Hdl Handle:
http://hdl.handle.net/10545/346457
Title:
Care at the end of life: how policy and the law support practice
Authors:
Brown, Michelle; Vaughan, Carol
Abstract:
The End of Life Care Strategy was introduced in an attempt to achieve a high standard of care for patients nearing the end of life and to improve carer experience. This high standard should not depend on socioeconomic status, geographical location or diagnosis. It was to ensure that individuals felt supported, informed and empowered, and that symptoms and issues were managed by experienced staff who employ evidenced-based practice. In addition, the service provision should involve a multidisciplinary team and have the patient at the centre of all decision-making. This would be facilitated by endorsing the use of end-of-life care pathways. These recommendations are further supported by frameworks and policies, for example the Preferred Priorities for Care Gold Standards Framework in Primary Care. Health professionals must also be cognisant of the legal frameworks that protect patients and facilitate their rights to exert their autonomy, for example the Mental Capacity Act and advanced directives. The issues surrounding care at the end of life with respect to legal frameworks alongside ethical and moral dilemmas will be further explored within this discussion paper.
Affiliation:
University of Derby
Citation:
Brown, M., & Vaughan, C. (2013). Care at the end of life: how policy and the law support practice. British journal of nursing (Mark Allen Publishing), 22(10), 580-583.
Publisher:
Mark Allen Healthcare
Journal:
British Journal of Nursing
Issue Date:
16-Aug-2013
URI:
http://hdl.handle.net/10545/346457
Type:
Article
Language:
en
Appears in Collections:
Department of Social & Community Studies

Full metadata record

DC FieldValue Language
dc.contributor.authorBrown, Michelleen
dc.contributor.authorVaughan, Carolen
dc.date.accessioned2015-03-10T10:41:31Zen
dc.date.available2015-03-10T10:41:31Zen
dc.date.issued2013-08-16en
dc.identifier.citationBrown, M., & Vaughan, C. (2013). Care at the end of life: how policy and the law support practice. British journal of nursing (Mark Allen Publishing), 22(10), 580-583.en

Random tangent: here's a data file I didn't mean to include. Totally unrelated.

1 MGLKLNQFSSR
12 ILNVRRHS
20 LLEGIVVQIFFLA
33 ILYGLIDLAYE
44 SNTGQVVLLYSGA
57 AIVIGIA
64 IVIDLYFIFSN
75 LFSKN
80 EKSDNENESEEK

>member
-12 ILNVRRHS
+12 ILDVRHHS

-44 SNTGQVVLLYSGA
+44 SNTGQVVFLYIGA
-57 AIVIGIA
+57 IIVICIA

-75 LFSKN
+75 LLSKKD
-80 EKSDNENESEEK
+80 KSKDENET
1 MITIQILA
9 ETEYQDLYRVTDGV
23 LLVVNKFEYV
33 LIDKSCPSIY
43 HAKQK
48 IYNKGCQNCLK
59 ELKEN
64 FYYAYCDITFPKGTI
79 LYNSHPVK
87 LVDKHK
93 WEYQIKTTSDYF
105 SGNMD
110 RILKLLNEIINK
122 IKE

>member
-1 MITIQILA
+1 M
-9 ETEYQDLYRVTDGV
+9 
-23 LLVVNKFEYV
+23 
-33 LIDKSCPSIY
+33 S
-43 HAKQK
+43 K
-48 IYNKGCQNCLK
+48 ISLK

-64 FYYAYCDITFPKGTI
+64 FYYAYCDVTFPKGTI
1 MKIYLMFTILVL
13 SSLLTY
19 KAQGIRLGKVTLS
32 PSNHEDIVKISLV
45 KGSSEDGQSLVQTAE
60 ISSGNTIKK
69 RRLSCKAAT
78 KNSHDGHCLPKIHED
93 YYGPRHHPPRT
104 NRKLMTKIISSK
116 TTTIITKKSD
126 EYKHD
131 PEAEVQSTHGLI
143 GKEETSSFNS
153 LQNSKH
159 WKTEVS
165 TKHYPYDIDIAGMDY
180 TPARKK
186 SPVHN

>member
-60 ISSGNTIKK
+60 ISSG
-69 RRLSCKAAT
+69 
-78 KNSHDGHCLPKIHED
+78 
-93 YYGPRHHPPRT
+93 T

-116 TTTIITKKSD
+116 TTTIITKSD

dc.identifier.urihttp://hdl.handle.net/10545/346457en
dc.description.abstractThe End of Life Care Strategy was introduced in an attempt to achieve a high standard of care for patients nearing the end of life and to improve carer experience. This high standard should not depend on socioeconomic status, geographical location or diagnosis. It was to ensure that individuals felt supported, informed and empowered, and that symptoms and issues were managed by experienced staff who employ evidenced-based practice. In addition, the service provision should involve a multidisciplinary team and have the patient at the centre of all decision-making. This would be facilitated by endorsing the use of end-of-life care pathways. These recommendations are further supported by frameworks and policies, for example the Preferred Priorities for Care Gold Standards Framework in Primary Care. Health professionals must also be cognisant of the legal frameworks that protect patients and facilitate their rights to exert their autonomy, for example the Mental Capacity Act and advanced directives. The issues surrounding care at the end of life with respect to legal frameworks alongside ethical and moral dilemmas will be further explored within this discussion paper.en
dc.language.isoenen
dc.publisherMark Allen Healthcareen
dc.subjectEnd of life careen
dc.subjectPolicyen
dc.subjectQuality of careen
dc.subjectLegal conceptsen
dc.titleCare at the end of life: how policy and the law support practiceen
dc.typeArticleen
dc.contributor.departmentUniversity of Derbyen
dc.identifier.journalBritish Journal of Nursingen
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